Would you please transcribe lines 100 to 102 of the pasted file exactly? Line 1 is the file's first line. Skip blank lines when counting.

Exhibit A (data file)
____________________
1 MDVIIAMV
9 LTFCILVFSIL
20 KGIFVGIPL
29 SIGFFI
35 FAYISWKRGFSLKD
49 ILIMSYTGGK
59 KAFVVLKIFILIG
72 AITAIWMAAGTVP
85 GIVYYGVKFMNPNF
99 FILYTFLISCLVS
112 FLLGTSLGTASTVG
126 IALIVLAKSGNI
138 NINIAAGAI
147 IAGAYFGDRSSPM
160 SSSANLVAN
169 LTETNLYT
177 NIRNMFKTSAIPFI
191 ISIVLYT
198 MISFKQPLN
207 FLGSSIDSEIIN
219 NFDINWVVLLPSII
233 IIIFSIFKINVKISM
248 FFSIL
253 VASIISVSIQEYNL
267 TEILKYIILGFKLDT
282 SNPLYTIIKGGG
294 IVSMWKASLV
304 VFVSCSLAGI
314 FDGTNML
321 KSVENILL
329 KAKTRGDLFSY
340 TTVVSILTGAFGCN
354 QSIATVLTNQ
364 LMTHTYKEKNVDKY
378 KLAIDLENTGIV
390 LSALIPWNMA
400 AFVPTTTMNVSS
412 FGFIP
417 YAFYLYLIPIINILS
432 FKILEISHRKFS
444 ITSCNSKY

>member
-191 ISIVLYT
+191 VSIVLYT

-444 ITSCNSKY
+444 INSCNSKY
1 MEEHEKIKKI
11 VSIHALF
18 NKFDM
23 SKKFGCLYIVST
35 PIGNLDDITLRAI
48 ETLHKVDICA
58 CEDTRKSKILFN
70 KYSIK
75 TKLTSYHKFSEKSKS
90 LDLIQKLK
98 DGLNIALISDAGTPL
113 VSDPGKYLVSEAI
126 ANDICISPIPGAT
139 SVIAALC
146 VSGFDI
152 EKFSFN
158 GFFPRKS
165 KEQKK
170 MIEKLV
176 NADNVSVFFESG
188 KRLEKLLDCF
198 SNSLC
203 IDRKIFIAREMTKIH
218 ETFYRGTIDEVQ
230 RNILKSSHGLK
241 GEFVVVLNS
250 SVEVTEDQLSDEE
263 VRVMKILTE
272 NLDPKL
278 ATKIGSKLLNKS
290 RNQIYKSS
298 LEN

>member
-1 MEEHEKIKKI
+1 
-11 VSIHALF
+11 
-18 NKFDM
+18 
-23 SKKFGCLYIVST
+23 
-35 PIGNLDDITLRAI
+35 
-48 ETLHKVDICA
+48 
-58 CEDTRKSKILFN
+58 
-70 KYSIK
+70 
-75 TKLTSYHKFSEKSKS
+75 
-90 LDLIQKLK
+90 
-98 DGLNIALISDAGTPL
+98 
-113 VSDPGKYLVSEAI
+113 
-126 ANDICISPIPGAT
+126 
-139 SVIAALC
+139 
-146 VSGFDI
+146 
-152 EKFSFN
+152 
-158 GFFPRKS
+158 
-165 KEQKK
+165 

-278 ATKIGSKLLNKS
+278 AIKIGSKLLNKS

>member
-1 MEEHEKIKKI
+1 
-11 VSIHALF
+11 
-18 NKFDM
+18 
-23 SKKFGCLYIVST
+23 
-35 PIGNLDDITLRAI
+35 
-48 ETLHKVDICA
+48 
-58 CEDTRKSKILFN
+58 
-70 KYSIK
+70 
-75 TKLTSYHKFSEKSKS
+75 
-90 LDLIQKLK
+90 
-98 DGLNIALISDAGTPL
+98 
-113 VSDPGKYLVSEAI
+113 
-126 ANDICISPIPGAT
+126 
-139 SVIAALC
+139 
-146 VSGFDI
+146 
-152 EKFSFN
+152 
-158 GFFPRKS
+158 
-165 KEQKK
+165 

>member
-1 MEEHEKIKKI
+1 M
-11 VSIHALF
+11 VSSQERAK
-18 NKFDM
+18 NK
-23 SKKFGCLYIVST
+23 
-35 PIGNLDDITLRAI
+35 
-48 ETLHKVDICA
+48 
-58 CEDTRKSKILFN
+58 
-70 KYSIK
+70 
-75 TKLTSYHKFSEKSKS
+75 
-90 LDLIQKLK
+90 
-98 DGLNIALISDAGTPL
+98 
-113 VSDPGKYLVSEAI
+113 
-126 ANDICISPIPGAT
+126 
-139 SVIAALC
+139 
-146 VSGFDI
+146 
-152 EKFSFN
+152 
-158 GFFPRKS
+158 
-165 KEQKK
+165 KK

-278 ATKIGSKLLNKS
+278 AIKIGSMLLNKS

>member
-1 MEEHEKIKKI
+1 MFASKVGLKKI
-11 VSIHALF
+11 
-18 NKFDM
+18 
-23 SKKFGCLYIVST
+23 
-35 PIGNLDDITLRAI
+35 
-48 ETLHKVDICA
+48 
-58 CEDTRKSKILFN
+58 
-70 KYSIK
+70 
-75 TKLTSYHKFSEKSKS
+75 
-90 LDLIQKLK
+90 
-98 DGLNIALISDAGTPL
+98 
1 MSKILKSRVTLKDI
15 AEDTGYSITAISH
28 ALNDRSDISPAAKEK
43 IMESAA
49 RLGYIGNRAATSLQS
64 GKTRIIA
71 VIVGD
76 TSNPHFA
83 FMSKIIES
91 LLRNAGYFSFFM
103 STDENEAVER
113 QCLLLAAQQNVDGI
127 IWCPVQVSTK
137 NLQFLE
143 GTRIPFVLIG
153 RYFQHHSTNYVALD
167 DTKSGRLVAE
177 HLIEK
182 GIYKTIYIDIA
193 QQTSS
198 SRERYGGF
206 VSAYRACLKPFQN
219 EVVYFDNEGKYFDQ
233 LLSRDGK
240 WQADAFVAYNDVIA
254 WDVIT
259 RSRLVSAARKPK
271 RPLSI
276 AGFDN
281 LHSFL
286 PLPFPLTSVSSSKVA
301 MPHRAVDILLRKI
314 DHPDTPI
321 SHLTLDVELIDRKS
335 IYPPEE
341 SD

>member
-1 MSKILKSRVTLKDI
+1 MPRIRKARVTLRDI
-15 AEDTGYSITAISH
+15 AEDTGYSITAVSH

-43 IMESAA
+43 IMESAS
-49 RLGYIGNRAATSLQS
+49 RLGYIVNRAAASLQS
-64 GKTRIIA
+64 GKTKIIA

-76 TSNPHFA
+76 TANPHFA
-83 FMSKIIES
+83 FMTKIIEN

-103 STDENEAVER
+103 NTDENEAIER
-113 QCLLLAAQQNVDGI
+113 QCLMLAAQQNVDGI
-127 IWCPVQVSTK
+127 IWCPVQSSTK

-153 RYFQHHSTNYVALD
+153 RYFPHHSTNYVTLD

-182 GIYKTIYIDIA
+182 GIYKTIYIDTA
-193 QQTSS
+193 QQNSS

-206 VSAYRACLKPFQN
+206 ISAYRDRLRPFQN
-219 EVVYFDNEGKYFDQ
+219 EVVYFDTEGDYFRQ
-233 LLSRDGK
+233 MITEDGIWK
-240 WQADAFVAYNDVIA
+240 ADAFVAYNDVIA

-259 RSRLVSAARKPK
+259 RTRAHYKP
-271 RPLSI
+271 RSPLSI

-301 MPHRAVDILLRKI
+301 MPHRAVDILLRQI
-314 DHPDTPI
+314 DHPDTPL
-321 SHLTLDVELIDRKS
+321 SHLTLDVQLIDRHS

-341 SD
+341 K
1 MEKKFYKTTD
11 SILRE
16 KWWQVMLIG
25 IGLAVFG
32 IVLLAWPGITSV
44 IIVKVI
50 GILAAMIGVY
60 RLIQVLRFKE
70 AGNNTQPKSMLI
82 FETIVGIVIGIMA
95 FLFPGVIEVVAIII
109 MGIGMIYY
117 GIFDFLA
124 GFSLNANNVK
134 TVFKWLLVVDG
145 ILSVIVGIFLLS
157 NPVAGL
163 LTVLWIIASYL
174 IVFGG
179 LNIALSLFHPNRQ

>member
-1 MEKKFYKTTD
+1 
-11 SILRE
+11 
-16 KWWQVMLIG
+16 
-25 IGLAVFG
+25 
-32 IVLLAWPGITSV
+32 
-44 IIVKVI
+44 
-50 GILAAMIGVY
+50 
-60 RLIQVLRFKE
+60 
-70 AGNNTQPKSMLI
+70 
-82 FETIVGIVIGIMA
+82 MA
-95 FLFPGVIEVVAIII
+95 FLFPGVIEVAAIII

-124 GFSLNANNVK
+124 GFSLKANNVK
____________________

-98 DGLNIALISDAGTPL
+98 
-113 VSDPGKYLVSEAI